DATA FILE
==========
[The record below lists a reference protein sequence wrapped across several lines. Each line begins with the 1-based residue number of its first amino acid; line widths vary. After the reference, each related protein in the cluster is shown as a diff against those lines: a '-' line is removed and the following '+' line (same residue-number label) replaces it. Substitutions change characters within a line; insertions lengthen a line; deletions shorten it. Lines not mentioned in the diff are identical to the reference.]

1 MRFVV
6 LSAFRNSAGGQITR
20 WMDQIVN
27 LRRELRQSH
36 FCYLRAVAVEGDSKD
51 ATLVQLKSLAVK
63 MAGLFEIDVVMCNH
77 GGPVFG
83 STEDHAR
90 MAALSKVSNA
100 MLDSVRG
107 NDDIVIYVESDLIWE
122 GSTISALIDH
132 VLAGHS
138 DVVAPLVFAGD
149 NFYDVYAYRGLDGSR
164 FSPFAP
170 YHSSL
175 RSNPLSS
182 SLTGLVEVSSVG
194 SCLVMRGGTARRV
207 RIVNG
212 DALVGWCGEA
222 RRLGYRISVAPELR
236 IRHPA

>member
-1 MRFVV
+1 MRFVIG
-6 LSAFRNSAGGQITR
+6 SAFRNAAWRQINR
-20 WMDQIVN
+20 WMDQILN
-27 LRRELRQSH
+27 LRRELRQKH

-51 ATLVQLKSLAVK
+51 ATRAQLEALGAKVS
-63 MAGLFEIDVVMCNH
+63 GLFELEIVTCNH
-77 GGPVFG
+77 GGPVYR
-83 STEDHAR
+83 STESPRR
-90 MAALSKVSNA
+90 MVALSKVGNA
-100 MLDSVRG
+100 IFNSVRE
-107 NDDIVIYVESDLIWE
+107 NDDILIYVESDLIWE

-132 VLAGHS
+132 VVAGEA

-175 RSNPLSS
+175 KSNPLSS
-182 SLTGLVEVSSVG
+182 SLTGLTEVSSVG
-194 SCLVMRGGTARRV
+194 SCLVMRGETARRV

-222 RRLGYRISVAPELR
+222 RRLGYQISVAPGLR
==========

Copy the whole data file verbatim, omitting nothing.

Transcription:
[The record below lists a reference protein sequence wrapped across several lines. Each line begins with the 1-based residue number of its first amino acid; line widths vary. After the reference, each related protein in the cluster is shown as a diff against those lines: a '-' line is removed and the following '+' line (same residue-number label) replaces it. Substitutions change characters within a line; insertions lengthen a line; deletions shorten it. Lines not mentioned in the diff are identical to the reference.]

1 MRFVV
6 LSAFRNSAGGQITR
20 WMDQIVN
27 LRRELRQSH
36 FCYLRAVAVEGDSKD
51 ATLVQLKSLAVK
63 MAGLFEIDVVMCNH
77 GGPVFG
83 STEDHAR
90 MAALSKVSNA
100 MLDSVRG
107 NDDIVIYVESDLIWE
122 GSTISALIDH
132 VLAGHS
138 DVVAPLVFAGD
149 NFYDVYAYRGLDGSR
164 FSPFAP
170 YHSSL
175 RSNPLSS
182 SLTGLVEVSSVG
194 SCLVMRGGTARRV
207 RIVNG
212 DALVGWCGEA
222 RRLGYRISVAPELR
236 IRHPA

>member
-1 MRFVV
+1 MRFVIG
-6 LSAFRNSAGGQITR
+6 SAFRNAAWRQINR
-20 WMDQIVN
+20 WMDQILN
-27 LRRELRQSH
+27 LRRELRQKH

-51 ATLVQLKSLAVK
+51 ATRAQLEALGAKVS
-63 MAGLFEIDVVMCNH
+63 GLFELEIVTCNH
-77 GGPVFG
+77 GGPVYR
-83 STEDHAR
+83 STESPRR
-90 MAALSKVSNA
+90 MVALSKVGNA
-100 MLDSVRG
+100 IFNSVRE
-107 NDDIVIYVESDLIWE
+107 NDDILIYVESDLIWE

-132 VLAGHS
+132 VVAGEA

-175 RSNPLSS
+175 KSNPLSS
-182 SLTGLVEVSSVG
+182 SLTGLTEVSSVG
-194 SCLVMRGGTARRV
+194 SCLVMRGETARRV

-222 RRLGYRISVAPELR
+222 RRLGYQISVAPGLR